Minutes after the release of Linux kernel 4.10 last evening, Jerry Bezencon from the Linux Lite project announced that users of the Ubuntu-based distribution can now install it on their machines. Linux 4.10 is now the most advanced kernel branch for all Linux-based operating systems, and brings many exciting new features like virtual GPU support, better writeback management, eBPF hooks for cgroups, as well as Intel Cache Allocation Technology support for the L2/L3 caches of Intel processors.
  • Wacom's Intuos Pro To Be Supported By The Linux 4.11 Kernel
    Jiri Kosina submitted the HID updates today for the Linux 4.11 kernel cycle.
  • Mesa 13.0.5 Released for Linux Gamers with over 70 Improvements, Bug Fixes
    We reported the other day that Mesa 13.0.5 3D Graphics Library will be released this week, and it looks like Collabora's Emil Velikov announced it earlier this morning for all Linux gamers. Mesa 13.0.5 is a maintenance update to the Mesa 13.0 stable series of the open source graphics stack used by default in numerous, if not all GNU/Linux distributions, providing gamers with powerful drivers for their AMD Radeon, Nvidia, and Intel GPUs. It comes approximately three weeks after the Mesa 13.0.4 update.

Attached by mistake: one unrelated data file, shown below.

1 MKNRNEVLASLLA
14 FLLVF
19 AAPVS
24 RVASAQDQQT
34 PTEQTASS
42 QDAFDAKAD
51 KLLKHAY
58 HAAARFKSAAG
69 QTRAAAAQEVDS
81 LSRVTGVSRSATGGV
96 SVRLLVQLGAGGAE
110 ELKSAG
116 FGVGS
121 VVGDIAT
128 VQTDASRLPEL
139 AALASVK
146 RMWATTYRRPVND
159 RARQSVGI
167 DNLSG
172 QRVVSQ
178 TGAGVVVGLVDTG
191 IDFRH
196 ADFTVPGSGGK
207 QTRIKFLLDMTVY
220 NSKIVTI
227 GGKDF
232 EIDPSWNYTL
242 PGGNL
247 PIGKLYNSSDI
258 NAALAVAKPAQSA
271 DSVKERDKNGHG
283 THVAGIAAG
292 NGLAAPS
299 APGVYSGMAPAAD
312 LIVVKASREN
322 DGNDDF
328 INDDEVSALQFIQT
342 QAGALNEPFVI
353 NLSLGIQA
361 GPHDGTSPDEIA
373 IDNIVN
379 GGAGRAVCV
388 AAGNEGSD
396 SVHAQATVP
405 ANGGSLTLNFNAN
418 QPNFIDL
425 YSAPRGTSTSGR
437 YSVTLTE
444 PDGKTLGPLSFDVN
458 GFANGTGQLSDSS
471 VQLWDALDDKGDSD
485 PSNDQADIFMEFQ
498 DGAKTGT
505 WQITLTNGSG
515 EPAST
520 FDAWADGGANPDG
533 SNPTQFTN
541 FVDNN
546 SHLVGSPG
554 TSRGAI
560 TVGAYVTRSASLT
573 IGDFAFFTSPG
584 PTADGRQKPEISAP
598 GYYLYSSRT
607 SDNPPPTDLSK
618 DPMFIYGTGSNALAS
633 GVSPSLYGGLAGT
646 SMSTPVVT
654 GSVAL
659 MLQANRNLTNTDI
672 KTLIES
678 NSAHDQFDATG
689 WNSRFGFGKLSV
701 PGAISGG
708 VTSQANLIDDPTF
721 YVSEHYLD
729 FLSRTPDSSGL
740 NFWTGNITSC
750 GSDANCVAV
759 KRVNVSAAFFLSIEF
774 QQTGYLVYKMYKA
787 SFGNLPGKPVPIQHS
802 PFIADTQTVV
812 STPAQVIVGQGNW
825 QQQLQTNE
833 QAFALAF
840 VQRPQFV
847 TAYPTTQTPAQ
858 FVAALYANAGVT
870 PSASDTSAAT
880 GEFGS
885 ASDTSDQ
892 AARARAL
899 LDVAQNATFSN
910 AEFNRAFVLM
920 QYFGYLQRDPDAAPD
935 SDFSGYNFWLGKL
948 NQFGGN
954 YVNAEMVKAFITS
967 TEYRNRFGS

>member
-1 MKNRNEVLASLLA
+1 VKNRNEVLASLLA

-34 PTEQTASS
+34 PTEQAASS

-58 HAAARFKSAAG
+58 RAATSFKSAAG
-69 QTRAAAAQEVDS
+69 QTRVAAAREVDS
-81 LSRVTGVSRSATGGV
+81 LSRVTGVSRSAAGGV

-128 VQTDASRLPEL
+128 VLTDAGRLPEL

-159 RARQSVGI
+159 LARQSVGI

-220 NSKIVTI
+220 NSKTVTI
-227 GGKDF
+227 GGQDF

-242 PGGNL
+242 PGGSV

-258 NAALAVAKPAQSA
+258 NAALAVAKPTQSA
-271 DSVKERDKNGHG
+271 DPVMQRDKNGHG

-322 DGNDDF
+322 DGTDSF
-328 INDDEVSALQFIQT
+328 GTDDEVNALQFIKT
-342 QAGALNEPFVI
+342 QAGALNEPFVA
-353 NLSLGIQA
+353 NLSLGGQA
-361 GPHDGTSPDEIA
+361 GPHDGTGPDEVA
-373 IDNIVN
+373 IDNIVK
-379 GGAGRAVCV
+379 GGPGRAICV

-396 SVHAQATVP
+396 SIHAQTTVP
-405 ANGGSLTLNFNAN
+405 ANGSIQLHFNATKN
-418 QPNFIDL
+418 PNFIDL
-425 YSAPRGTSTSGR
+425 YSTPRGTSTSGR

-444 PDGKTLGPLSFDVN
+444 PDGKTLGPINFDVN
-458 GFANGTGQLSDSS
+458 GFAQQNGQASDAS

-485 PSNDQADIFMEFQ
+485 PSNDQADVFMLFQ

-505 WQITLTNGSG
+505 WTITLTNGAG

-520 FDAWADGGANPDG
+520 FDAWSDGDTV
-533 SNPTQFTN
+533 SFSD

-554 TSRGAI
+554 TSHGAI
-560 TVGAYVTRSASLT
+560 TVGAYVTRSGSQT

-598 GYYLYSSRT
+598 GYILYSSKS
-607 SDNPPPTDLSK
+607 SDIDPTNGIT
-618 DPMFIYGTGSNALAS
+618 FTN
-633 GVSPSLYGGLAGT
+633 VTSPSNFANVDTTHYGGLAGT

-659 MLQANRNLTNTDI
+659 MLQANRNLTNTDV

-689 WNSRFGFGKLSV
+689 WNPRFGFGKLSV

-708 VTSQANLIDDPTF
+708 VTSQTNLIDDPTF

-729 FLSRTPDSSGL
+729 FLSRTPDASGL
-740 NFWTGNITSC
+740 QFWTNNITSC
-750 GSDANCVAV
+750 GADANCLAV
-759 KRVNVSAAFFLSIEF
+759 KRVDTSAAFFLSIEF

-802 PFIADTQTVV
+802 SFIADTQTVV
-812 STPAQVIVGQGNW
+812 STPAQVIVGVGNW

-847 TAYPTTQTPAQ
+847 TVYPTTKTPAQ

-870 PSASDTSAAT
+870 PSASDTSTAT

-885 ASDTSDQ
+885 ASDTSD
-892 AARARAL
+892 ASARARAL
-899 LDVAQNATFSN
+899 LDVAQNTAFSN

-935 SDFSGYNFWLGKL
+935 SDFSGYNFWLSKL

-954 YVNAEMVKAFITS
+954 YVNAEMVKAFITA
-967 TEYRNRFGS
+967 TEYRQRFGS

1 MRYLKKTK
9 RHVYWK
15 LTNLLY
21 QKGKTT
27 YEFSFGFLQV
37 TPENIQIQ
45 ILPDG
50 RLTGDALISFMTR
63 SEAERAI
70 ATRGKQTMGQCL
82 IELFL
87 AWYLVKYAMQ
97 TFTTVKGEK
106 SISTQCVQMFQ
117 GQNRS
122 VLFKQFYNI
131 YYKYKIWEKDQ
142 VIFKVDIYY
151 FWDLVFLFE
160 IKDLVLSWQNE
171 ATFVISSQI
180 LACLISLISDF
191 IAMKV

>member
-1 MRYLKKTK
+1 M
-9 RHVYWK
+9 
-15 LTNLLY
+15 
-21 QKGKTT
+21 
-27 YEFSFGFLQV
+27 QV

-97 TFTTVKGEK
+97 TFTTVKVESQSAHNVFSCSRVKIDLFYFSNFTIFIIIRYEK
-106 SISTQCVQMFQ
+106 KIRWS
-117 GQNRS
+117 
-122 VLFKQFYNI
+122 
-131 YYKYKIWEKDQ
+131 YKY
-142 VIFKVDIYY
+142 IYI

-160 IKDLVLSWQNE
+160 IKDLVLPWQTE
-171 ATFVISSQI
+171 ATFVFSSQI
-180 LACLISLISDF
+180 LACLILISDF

• mesa 13.0.5

Interview: Thomas Weissel Installing Plasma in Austrian Schools

With Plasma 5 having reached maturity for widespread use we are starting to see rollouts of it in large environments. Dot News interviewed the admin behind one such rollout in Austrian schools. Read more

today's leftovers

  • Top Lightweight Linux Distributions To Try In 2017
    Today I am going to discuss the top lightweight Linux distros you can try this year on your computer. Although you got yourself a prettyLinuxle linux already but there is always something new to try in Linux. Remember I recommend to try this distros in virtualbox firstly or with the live boot before messing with your system. All distro that I will mention here will be new and somewhat differ from regular distros.